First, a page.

Wednesday, December 5, 2012

On angels' wings

Sing, choirs of angels!  Sing in exaltation!  Sing all ye citizens of heav'n above....

It seems that no matter what else is happening for me as the calendar rolls around to December, there's a moment when my heart knows it's Christmas.

It has nothing to do with decorating trees, or seeing Rudolph the Red-Nosed Reindeer on tv, or getting started with the cookie baking, or even a specific day or date.  It happens when my fellow church-choir sopranos and I "uncork it" (as a tenor friend used to call it)  on the third verse of "O Come All Ye Faithful" with that glorious, soaring David Willcocks descant. At that moment, when I draw that deliciously low breath I'll need to get through the phrase, I feel like I'm drawing that breath from the ground under my feet. I'm rooted and grounded in the fellowship of people I love, firmly tethered to the love of God. And because I'm that securely tethered, I am, paradoxically, free to soar above whatever else has come before and whatever else will follow.

(If you have no idea what a "descant" is, or what this particular one is, click this link, then skip to time marker 2:17 in the video. O Come All Ye Faithful - David Willcocks arr. Kings College   and listen to those little choirboy sopranos "uncork it".  It's actually more outrageously fun when it's sung by women with a bit more heft to their voices, but you get the basic idea.) 

This year, as the kids and I drove home from a place without malls, gaudy yard decorations, or a "hurry up Christmas" Thanksgiving celebration, I was unprepared for what the onslaught of "The Holiday Season" would feel like this year. (In the spirit of "do you hear what I hear?", I think I hear, floating back from you all a chorus of... "DUH !!!")  Yes, it's only been five months since my husband's suicide, and yes, the economic reality connected to that is a little daunting, but (oops! Make that "and"-- see my previous post, "getting off my 'but' ")   I'd been feeling optimistic that I'd be able to help my kids sail through this season with just a little extra effort.

And therein lies the rub: a little extra effort.  Let's be real here: if you're a Mom, Christmas is already the Feast of the Thousand-Item To-Do List in a good year: cleaning, baking, decorating, party planning, the cards (or, in my case, The Letter), shopping for the gifts, making the gifts (Ok, that usually starts by late August or mid-September for me), church events, school events (please bake 6 dozen exactly symmetrical gingerbread men)... and for each of those things, there are a million details that must be juggled.  So, this year, I was thinking that a "little extra effort" might be possible??  (Yes, everybody feel free to sing along:  "DUH" !!!)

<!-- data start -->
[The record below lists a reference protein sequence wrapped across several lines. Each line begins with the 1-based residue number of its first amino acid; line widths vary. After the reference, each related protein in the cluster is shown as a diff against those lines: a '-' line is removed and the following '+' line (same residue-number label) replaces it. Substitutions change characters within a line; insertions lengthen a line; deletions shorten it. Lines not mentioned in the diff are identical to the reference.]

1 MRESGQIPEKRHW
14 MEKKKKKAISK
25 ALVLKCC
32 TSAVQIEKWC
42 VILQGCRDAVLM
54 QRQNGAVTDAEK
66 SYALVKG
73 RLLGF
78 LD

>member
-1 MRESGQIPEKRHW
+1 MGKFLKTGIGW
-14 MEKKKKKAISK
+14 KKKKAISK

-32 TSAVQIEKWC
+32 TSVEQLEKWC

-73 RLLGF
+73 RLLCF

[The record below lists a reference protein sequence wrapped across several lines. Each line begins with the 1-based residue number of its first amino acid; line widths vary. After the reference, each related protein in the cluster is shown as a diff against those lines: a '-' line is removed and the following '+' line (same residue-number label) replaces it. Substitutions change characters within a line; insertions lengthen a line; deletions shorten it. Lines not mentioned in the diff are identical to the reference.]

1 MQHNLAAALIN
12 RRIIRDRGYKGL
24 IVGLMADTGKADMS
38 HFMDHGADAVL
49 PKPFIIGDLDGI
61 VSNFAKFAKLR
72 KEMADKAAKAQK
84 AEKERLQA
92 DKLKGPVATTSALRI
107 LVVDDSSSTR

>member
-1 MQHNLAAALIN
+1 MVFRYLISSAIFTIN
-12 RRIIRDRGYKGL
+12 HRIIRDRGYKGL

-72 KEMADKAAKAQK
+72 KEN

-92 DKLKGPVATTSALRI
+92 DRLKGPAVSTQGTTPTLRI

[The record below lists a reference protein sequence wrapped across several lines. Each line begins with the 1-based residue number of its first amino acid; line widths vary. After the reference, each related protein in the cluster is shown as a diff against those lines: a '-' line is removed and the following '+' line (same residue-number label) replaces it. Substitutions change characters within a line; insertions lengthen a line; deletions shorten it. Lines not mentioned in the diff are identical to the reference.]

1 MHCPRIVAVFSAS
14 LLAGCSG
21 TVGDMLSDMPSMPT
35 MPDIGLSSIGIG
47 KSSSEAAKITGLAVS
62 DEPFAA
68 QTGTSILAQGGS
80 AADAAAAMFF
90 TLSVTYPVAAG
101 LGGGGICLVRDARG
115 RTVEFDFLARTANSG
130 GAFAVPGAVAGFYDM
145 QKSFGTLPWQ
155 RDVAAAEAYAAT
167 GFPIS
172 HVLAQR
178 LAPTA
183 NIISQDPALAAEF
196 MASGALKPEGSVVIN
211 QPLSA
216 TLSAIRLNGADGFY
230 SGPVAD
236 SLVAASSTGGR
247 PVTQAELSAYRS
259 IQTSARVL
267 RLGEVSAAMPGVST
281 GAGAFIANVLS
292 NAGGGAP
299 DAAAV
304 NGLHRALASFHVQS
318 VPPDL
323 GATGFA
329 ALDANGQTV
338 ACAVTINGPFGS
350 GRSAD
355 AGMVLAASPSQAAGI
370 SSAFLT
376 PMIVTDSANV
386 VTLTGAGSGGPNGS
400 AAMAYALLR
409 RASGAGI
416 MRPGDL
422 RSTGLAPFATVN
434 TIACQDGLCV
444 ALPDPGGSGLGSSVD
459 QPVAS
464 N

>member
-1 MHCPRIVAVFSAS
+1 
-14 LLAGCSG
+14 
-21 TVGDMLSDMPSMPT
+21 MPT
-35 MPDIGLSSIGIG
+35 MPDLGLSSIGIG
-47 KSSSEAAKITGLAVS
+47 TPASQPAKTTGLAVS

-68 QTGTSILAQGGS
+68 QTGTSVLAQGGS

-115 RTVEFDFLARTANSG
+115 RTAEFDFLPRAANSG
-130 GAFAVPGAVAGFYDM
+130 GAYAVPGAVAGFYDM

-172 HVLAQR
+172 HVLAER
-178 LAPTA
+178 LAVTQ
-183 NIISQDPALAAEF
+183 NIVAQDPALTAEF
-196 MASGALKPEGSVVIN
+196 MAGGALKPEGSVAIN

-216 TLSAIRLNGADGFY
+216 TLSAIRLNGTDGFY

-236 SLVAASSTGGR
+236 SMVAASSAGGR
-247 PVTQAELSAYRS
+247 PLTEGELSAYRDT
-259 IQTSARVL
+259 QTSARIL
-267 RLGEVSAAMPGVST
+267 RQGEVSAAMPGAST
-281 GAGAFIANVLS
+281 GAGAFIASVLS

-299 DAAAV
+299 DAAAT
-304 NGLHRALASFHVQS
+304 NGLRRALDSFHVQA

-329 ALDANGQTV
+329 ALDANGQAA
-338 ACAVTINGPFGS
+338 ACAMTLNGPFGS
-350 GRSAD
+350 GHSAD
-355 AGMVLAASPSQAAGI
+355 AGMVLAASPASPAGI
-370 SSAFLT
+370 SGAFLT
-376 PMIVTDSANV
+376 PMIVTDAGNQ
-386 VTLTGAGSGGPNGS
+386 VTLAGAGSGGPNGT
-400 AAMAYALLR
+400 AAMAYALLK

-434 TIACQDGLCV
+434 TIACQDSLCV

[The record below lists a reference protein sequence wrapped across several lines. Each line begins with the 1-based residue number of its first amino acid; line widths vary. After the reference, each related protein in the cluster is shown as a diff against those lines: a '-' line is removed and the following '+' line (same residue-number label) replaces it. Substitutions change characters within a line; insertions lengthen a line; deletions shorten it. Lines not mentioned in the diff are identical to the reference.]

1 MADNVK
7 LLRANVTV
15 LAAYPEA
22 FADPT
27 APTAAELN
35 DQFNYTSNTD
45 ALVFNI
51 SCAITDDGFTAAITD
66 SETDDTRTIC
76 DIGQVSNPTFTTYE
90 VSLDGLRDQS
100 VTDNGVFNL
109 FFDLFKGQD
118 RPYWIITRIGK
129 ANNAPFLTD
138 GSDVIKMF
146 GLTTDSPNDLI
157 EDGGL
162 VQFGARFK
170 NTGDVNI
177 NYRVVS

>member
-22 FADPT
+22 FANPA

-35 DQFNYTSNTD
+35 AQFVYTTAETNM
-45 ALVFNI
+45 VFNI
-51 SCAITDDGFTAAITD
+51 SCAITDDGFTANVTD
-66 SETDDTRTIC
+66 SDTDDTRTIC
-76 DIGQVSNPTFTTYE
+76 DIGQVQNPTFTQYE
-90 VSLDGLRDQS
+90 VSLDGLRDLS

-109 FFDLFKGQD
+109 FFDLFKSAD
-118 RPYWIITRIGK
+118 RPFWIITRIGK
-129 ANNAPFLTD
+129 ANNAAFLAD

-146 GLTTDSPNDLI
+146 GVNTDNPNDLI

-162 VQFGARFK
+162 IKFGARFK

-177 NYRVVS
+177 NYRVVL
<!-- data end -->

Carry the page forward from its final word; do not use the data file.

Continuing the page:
I've been shaking my head in denial when I run through the to-do list in my head and the paralysis begins to set in. I've been feeling so guilty that I just can't seem to gather up the energy to "make the magic happen" this year, for my kids' sake, for my friends' sake.

And then on Sunday night, there I was, in my silly sparkly Christmas sweater, wearing a green felt Christmas tree on my head, in the company of probably 200 other singers, from age 4 to mid 70's, getting ready to walk in the processional to the choir loft.  John began the introduction on the organ, we began the first verse, sang the second verse, and by the time we got to "sing, choirs of angels..." I realized that's just where I was, in the company of angels, young and old who are with me every year, filling that sacred space with song.  These are some of the same angels who have been carrying me through the days and nights since July 13th, when my life turned upside down and I temporarily lost my capacity for flight.  I realized that I was taking part in one ritual of Christmas that had remained untouched by Andre's death.  Andre had never really been part of this particular Christmas tradition, preferring instead the quiet of an empty house while the kids and I sang in our respective choirs.

And so, this year, as I sat in the choir loft, or stood to sing, joy washed over me in waves as I realized that I was in a part of Christmas that was not haunted by memories.  Nor would it require my lists, my planning, my chasing after the details.  All I had to do was be present in each moment.  And there were so many moments when my heart was almost too full.  This year, watching and listening as our Cherub Choir (age 4 and 5) sang, I silently added my prayer to the verse that they sang:  (I have a "thing" for the inner verses of well-known carols... anybody else?)

Be near me, Lord Jesus, I ask Thee to stay
Close by me forever and love me, I pray.
Bless all the dear children in Thy tender care,
And fit us for Heaven, to live with Thee there.

And for that moment, and many others that followed that evening, that's just what God was doing.


(No, this isn't this year's photo or this year's tree. It will have to do, though.  )





2 comments:

  1. As always Val, insightful, honest and beautiful. Oh...and brave.

    ReplyDelete